Heywood Sanders, a convention center expert and a professor at the University of Texas at San Antonio who has studied the CIB’s operations for decades, isn’t so sure people’s trepidation will go away soon.
“[There] are folks who haven’t canceled; they just keep pushing things back,” Sanders said. “But even if those events happen at their rescheduled time, the probability is that they will see dramatically fewer attendees.”
Any continued reluctance about large gatherings, coupled with the recession, might create a seismic shift in the convention landscape, he said—away from large groups toward more virtual activity.
“Let’s see how good a job [the CIB does] guessing. It’s useful to see month-by-month or certainly quarter-by-quarter, how good a job they’re doing at guessing” their income and expenses, said Sanders, a longtime critic of the CIB. “I have a serious concern that the impacts will be far longer-term and persistent … on hotel demand and [revenue] related to car rental and restaurant demand.”
Chris Gahl, vice president of Visit Indy, has told IBJ the group is booking conventions as far out as 2030, and that 2021 is expected to be a “strong year” for central Indiana tourism.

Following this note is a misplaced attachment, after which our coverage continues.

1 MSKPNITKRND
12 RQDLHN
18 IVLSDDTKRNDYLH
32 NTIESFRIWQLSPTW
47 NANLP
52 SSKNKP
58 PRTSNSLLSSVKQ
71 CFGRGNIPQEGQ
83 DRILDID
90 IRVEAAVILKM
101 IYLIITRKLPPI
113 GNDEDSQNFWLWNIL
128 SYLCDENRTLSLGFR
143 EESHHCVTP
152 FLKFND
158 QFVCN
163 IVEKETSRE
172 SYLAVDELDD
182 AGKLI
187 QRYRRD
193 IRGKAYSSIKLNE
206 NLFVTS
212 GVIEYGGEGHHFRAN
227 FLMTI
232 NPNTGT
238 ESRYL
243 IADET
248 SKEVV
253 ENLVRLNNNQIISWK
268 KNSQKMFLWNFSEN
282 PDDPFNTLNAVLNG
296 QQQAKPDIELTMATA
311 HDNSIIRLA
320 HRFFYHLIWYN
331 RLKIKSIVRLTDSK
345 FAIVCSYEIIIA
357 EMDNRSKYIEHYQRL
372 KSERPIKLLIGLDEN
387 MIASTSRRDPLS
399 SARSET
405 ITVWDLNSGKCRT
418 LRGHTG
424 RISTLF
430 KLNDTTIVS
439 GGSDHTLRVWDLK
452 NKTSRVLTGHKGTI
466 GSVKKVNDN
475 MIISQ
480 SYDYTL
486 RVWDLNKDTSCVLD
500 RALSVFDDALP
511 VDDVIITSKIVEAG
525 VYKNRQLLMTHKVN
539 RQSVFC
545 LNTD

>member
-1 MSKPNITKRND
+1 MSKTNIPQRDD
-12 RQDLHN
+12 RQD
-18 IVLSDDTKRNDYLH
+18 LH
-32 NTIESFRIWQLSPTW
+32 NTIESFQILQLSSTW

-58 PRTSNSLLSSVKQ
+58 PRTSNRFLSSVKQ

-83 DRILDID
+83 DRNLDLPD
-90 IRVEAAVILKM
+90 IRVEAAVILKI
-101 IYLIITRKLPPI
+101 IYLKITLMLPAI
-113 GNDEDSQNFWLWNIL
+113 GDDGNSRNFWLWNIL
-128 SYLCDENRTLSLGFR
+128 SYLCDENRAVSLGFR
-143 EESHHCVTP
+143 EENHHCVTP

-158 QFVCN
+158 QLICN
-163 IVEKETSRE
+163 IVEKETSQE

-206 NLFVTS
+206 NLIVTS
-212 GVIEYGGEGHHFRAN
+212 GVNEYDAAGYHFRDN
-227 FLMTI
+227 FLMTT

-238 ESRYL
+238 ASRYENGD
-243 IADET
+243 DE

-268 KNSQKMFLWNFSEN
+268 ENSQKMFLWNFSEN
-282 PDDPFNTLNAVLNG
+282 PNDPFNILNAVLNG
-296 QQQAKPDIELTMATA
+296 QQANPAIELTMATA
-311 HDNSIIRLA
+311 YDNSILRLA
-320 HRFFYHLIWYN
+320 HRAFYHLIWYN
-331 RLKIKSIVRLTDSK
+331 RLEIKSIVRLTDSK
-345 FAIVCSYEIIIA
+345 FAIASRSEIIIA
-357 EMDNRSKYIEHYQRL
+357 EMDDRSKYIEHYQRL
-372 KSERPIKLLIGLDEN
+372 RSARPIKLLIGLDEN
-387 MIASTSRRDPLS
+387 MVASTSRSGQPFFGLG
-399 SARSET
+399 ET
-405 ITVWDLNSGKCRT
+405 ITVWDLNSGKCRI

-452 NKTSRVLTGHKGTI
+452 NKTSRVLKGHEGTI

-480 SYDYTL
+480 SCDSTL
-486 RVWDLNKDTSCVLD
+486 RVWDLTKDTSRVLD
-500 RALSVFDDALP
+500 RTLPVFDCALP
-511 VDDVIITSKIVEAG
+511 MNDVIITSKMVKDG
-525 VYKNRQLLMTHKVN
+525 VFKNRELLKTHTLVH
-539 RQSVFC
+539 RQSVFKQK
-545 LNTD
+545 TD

While those projections were set well before the pandemic, most plans, particularly later in the year, are still intact. Several major sporting events—like the NCAA Final Four and the NBA All-Star Game—are on the docket, although no one knows yet whether fans will be permitted.
All that uncertainty is causing problems not just for Indianapolis but for many cities that depend on tourism, sports and convention business.
Charles Starks, CEO of Music City Center in Nashville, Tennessee, said dozens of events have canceled at his venue through the end of this year, but the city remains bullish on the industry’s long-term health.
“Our advance bookings out into the future have never been stronger—it’s an amazing amount of business we’re closing for out-years now,” he said. “I certainly wouldn’t surmise what specifically is going on with business in Indianapolis, but I think we’re going to see similar results across the country in some of these major tourism cities when things finally get reopened.”
Like Indianapolis, Nashville’s convention center is projecting losses for its 2021 fiscal year, which began in July.
“We certainly are not forecasting profit for this year—actually, quite the opposite; we have a pretty significant operating loss,” Starks said. “We’ve turned a profit every year we’ve been open [since 2013], but we won’t have one this year.”